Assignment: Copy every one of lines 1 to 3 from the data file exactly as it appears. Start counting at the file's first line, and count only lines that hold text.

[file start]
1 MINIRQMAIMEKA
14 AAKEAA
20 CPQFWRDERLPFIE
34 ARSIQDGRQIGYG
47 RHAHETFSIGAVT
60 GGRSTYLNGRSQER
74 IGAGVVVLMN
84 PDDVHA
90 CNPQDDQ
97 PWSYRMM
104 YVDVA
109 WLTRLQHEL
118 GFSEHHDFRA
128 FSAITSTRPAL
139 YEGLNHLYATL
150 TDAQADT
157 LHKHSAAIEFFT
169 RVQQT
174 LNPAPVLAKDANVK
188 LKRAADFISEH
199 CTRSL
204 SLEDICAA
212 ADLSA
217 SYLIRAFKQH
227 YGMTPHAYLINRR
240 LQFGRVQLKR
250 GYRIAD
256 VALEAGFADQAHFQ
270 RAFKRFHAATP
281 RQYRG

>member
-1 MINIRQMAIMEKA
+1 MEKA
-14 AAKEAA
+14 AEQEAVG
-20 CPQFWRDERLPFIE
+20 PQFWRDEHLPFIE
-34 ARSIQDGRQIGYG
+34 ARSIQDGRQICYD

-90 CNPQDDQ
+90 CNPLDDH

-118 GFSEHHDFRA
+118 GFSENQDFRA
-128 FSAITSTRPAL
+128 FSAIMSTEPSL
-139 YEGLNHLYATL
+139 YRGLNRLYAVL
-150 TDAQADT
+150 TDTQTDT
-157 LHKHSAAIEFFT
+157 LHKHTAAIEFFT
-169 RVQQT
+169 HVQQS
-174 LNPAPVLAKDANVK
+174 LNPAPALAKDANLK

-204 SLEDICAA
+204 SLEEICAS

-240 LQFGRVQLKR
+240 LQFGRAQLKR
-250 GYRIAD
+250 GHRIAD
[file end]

1 MINIRQMAIMEKA
14 AAKEAA
20 CPQFWRDERLPFIE